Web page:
28 August 2023
The continued growth in Australian trade, combined with recent volatile global supply chain conditions, has highlighted the essential need for the smooth operation of global and domestic supply chains. Governments at both the federal and state/territory levels are taking action to ensure this need is met.
In seeking to ensure a strong and resilient Australian supply chain, the Federal Minister for Infrastructure, Transport, Regional Development and Local Government (Minister for Transport) has this month announced the commencement of a review of the National Freight and Supply Chain Strategy (Supply Chain Strategy). This review, originally scheduled for 2024, five years after the commencement of the Supply Chain Strategy in 2019, will take place this year “in recognition of the importance of Australia’s freight and supply chain network to the national economy and ongoing productivity enhancements”.
The Supply Chain Strategy, in conjunction with the National Action Plan (Action Plan), was adopted in 2019. Its primary purpose is to set an “agenda for coordinated and well-planned government and industry action across all freight modes over the next 20 years and beyond… [as well as setting] a national vision for freight systems and supply chains to contribute to a strong and prosperous Australia”. The Action Plan is the instrument through which the various Australian governments, in consultation with industry, seek to operationalise the more aspirational goals contained in the Strategy. The Action Plan aims to implement the Supply Chain Strategy through four main ‘action areas’:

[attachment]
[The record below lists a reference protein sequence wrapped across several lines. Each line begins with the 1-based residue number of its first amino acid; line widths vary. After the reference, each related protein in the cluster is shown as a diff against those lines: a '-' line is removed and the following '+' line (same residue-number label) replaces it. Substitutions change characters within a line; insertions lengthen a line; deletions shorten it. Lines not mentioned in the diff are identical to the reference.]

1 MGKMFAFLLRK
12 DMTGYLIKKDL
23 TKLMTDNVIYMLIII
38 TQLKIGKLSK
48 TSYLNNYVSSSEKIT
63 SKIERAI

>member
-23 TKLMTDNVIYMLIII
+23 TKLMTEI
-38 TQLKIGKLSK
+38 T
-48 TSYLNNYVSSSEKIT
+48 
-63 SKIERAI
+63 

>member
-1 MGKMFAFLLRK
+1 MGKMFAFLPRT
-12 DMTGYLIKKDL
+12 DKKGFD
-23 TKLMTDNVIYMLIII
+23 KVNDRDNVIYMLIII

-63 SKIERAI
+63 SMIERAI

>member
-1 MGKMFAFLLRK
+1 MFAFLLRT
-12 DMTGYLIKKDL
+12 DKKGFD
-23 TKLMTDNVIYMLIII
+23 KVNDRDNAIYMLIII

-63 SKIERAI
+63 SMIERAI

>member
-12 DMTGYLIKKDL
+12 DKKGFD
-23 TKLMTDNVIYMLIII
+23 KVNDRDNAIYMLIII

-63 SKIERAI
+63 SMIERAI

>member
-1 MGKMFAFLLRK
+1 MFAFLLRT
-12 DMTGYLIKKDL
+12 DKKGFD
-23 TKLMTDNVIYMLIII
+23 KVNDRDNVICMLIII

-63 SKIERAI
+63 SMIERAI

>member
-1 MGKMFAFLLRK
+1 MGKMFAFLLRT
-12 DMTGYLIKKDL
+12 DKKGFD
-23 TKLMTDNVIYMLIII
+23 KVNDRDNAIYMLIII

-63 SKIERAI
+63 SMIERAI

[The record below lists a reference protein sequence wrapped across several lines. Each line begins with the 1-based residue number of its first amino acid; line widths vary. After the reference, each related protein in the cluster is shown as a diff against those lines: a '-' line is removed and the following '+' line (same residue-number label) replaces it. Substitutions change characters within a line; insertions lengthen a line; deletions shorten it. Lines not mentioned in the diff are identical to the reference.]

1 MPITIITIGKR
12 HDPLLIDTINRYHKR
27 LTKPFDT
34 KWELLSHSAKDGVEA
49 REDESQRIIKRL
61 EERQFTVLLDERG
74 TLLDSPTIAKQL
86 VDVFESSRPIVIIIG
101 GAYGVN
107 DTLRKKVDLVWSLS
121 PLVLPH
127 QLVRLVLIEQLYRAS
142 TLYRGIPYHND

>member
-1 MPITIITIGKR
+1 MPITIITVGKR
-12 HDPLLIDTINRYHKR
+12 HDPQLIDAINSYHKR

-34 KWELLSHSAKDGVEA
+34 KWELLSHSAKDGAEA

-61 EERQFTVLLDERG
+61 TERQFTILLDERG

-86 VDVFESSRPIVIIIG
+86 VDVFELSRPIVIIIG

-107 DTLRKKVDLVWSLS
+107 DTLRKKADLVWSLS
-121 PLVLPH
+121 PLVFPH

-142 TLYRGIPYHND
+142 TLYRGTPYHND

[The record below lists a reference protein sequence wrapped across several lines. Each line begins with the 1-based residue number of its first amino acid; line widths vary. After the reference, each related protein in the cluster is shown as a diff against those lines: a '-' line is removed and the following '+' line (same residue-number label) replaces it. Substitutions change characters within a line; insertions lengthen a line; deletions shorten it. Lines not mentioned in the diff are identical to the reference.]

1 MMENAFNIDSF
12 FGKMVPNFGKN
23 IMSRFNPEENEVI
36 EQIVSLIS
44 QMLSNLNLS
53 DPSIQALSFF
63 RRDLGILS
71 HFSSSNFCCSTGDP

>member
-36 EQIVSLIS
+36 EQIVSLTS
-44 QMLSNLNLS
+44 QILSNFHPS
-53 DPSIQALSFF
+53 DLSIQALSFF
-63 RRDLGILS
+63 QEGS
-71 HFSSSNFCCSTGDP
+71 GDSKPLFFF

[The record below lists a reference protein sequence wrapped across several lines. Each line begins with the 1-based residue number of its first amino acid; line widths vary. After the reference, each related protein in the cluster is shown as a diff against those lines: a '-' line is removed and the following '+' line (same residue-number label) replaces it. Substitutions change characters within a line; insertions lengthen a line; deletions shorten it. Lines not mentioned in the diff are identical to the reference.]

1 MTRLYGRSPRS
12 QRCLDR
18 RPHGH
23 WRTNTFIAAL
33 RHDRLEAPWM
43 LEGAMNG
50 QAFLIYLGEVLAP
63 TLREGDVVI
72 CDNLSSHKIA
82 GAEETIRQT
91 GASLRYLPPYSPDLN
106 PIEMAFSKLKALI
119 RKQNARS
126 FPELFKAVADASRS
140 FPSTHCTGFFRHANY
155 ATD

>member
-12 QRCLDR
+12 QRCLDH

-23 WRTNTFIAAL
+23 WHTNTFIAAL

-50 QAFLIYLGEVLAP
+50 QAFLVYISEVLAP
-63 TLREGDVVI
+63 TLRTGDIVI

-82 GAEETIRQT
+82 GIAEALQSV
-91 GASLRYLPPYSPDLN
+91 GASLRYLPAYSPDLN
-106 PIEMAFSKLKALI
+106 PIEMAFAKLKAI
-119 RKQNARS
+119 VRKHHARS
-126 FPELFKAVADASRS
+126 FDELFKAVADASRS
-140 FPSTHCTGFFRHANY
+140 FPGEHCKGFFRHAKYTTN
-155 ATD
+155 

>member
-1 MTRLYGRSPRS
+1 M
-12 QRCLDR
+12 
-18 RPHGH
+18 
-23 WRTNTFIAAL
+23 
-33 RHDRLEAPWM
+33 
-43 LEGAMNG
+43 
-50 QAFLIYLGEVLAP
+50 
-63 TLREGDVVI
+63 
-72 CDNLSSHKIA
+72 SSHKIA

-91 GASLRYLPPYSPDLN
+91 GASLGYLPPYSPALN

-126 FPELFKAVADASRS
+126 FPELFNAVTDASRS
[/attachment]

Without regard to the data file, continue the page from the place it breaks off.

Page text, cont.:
A number of mechanisms exist in order to ensure that the Supply Chain Strategy and the Action Plan are achieving their objectives. These include the delivery of annual reports on the Supply Chain Strategy and most pertinently, a five-yearly review process of the Supply Chain Strategy itself. The recently announced inquiry will be the first major review of the Supply Chain Strategy.
According to its terms of reference, the review of the Supply Chain Strategy will focus primarily on:
The scope of the review will cover all matters under the Supply Chain Strategy, which includes major modes of transport such as shipping, rail, road and air. As the Supply Chain Strategy review’s discussion paper makes clear, whilst there will be a particular focus on ‘decarbonisation’ and ‘supply chain resilience’, the review welcomes suggestions concerning other gaps in the Strategy, specifically mentioning issues such as “land use planning considerations under the National Urban Freight Planning Principles, cybersecurity or emerging technology”. Given that 19 per cent of Australia’s direct greenhouse gas emissions derive from the transport sector, supporting a “national vision for decarbonisation efforts” has been expressed as a ‘key consideration’ of the review.
Hermione Parsons, CEO of the Australian Logistics Council, has been vocal on the importance of refreshing Australia’s strategy on supply chains, a landscape which has seen a drastic change since the implementation of the Supply Chain Strategy in 2019: “[a] new strategy must… address the critical skills shortages facing the sector, ensure infrastructure planning enables efficient freight corridors, and protects land for future transportation needs… we must bounce forward, creating a stronger, better system”.